Scleroderma Stole My Christmas To-do List, and I’m Thrilled
When we became parents, my husband and I started our own holiday traditions. One of our favorites was taking our two daughters to snag the plumpest pine tree, and then going home to enjoy everyone’s favorite meal of homemade breaded chicken cutlets, mashed potatoes, and gravy. Bellies full, we’d hang our precious ornaments on the tree and enjoy hot-fudge sundaes while admiring our masterpiece.
While all of this may sound absolutely magical, in reality, it was exhausting. From the chaos of pine needles scattered across the floor to the unimaginable mess in the kitchen, I was entirely overworked and stressed out.
That all changed on the first Christmas after my scleroderma diagnosis in 2014. By the time December rolled around, the resulting joint pain and lung damage had taken over my life. I could barely get out of bed. And I was still learning how to battle through life with this disease.
We still managed to pick out a Christmas tree that year, but cooking dinner simply wasn’t going to happen. On the way home from getting the tree, I remember sitting in the passenger seat of the car and looking back at my two little girls strapped snugly in their car seats. In that moment, I decided to throw out the to-do list I had created for the day. Instead, I thought about one thing on the list that would make the night enjoyable for the tiny believers looking back at me: ice cream sundaes for dinner!
We ate loads of junk food that night, and my girls thought it was spectacular. Honestly, so did I. The giggles were loud, and the excitement was powerful.
That evening, time slowed to match my body’s pace, and I truly enjoyed the moment. It’s curious to note that a new tradition was born at the lowest point of my life, all from such a simple idea.
Carefully choosing how to spend my time
I used to believe the holiday season could only be successful if I created long to-do lists and dutifully checked off each task. For weeks, I would labor on decorations, ruffle yards of fabric for dresses, battle my way through crowded stores, and create handmade gifts to show my love. But I didn’t realize how miserable all of it made me.
Of course, it felt wonderful to see the joy on my loved ones’ faces, but those moments were short-lived. And if I added them up, they wouldn’t even be noticeable when compared with all of the time I had spent being stressed out and overworked.
After scleroderma began attacking my body, I was forced to change my habits. My body could no longer tolerate being overworked. Insane fatigue, lack of oxygen, and finger ulcers limited how much I could do.
To compensate, I began prioritizing my daily lists according to what was most important. That way, if I couldn’t do everything, at least the critical tasks would be finished. Things like perfectly wrapped gifts adorned with ribbons and fresh pine sprigs got pushed to the bottom of the list. Those types of activities were rarely done anymore, and over time, I stopped adding them to my daily agenda entirely.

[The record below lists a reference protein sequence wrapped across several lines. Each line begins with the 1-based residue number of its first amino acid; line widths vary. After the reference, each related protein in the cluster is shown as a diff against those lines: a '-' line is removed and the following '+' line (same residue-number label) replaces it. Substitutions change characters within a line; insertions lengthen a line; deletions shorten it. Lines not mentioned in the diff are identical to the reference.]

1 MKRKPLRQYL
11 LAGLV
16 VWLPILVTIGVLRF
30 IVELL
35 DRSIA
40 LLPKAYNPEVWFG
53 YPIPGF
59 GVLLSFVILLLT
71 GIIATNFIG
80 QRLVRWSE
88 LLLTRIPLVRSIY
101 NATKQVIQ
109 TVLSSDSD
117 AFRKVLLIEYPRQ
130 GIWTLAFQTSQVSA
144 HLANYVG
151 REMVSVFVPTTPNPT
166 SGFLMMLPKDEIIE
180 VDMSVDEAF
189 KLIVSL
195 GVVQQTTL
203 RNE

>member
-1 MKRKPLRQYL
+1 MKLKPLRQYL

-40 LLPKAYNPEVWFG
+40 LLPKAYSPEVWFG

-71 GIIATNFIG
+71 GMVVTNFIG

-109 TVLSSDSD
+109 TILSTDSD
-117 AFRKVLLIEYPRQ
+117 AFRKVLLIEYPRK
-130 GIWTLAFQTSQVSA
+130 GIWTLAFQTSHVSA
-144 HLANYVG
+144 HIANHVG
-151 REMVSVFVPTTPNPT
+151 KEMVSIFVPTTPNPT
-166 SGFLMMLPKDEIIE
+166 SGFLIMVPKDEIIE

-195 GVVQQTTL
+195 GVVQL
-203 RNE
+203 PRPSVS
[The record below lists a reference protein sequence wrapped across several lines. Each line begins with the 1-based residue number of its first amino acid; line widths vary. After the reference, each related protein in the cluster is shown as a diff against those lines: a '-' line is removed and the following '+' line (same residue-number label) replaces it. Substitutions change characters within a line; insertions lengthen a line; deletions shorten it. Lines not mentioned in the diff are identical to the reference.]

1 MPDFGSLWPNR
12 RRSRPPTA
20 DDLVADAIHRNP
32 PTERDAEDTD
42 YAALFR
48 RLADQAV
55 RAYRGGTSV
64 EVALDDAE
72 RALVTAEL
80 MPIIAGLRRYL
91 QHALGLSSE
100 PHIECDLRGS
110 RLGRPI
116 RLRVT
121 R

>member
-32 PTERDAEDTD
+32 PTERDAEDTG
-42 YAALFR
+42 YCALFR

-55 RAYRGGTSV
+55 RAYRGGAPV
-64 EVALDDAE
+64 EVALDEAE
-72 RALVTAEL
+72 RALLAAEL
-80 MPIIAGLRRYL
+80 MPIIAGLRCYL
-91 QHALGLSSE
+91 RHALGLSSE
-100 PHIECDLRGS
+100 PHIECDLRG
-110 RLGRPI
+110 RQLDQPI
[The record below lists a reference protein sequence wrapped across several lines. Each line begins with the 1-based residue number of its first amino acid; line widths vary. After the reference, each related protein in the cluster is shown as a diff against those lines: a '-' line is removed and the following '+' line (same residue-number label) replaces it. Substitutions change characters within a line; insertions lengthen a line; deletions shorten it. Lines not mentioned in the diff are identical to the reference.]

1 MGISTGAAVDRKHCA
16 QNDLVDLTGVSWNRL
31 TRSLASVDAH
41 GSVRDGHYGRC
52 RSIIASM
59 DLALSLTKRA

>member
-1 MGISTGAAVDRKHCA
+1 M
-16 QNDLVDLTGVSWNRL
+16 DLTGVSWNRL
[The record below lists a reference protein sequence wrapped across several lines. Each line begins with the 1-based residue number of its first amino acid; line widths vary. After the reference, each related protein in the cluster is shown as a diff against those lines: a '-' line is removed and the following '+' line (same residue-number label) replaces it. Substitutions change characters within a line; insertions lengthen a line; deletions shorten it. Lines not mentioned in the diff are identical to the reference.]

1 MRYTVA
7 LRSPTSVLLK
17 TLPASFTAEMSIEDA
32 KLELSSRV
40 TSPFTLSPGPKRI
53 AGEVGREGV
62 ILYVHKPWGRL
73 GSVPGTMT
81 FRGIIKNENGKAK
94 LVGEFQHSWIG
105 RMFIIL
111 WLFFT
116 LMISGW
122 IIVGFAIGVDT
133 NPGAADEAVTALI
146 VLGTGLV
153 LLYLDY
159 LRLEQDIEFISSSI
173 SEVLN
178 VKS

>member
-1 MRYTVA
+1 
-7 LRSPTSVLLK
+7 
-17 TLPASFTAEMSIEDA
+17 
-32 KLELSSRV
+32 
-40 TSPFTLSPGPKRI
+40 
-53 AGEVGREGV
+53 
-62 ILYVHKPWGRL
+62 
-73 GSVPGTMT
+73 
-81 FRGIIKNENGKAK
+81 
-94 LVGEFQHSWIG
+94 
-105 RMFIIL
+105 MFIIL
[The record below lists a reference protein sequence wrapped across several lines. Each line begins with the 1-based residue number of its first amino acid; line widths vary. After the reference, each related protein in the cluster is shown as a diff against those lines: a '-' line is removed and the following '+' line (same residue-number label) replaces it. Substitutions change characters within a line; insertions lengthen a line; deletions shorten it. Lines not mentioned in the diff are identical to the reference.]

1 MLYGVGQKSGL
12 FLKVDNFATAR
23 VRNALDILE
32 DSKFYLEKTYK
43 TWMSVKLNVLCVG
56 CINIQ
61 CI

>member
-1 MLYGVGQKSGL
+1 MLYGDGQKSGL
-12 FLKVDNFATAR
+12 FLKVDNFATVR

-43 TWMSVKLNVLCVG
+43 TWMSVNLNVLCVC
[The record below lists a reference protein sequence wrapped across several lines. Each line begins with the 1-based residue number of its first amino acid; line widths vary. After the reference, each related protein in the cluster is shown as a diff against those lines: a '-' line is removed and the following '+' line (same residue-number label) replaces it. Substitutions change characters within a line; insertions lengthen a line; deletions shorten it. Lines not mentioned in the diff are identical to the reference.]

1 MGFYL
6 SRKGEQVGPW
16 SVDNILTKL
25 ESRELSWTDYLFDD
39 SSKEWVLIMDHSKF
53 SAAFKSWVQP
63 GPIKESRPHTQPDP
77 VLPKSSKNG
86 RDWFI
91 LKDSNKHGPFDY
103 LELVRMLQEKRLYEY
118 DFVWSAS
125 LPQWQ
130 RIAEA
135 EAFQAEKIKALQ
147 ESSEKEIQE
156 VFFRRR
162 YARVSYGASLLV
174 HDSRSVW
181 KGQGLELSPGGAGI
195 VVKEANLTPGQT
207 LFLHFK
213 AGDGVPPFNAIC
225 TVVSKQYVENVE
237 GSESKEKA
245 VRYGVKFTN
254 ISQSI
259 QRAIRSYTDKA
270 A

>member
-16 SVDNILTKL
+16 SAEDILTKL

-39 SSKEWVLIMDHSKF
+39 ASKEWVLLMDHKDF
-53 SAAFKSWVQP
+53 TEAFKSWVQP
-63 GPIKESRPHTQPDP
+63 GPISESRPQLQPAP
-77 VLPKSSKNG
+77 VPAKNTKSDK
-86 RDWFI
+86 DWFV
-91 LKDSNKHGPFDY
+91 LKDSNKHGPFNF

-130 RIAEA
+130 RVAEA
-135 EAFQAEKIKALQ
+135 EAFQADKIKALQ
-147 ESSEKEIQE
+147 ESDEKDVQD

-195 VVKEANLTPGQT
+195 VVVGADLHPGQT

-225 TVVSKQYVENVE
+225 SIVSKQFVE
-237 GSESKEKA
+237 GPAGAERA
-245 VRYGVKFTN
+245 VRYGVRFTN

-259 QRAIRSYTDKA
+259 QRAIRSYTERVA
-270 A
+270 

Reflecting on what’s important
Scleroderma has taken so much from me, but it has also prompted me to make positive changes. Because I can only do a little each day, I’ve been forced to reevaluate what is important. Instead of spending hours making homemade marshmallows and being too tired to enjoy them, my family now sits together longer and catches up over hot cocoa topped off with store-bought impostors. It’s fantastic for the soul.
I wish I could say the transition has been easy, but it certainly wasn’t. For years, I’d often find myself hiding in the closet, sobbing, and feeling like a failure because I couldn’t do everything I wanted to. I spent a lot of time being angry at scleroderma for taking away my ability to accomplish the things I had set out to do. I felt like my disabilities were ruining Christmas.
But over the years, I couldn’t ignore the fact that the holidays continued on despite my limitations. And I certainly couldn’t ignore how much more joy I found by simply spending more time with family and friends. I discovered that scleroderma wasn’t ruining Christmas — my ridiculous to-do lists were.
Thank you, scleroderma (just this once)
I must thank my disease for stealing my long checklists.
When the holiday is over, it doesn’t matter how much we accomplish or how fancy everything is. What matters is how we spend our time. Even if the only thing we can do is snuggle with our kids while watching a holiday movie, it is time well spent.
To all of the scleroderma warriors out there, I wish you a happy holiday season. My wish for you is that you’ll realize that your presence is enough, and your smile is the best gift you can give to yourself and everyone else.
Note: Scleroderma News is strictly a news and information website about the disease. It does not provide medical advice, diagnosis, or treatment. This content is not intended to be a substitute for professional medical advice, diagnosis, or treatment. Always seek the advice of your physician or other qualified health provider with any questions you may have regarding a medical condition. Never disregard professional medical advice or delay in seeking it because of something you have read on this website. The opinions expressed in this column are not those of Scleroderma News or its parent company, BioNews, and are intended to spark discussion about issues pertaining to scleroderma.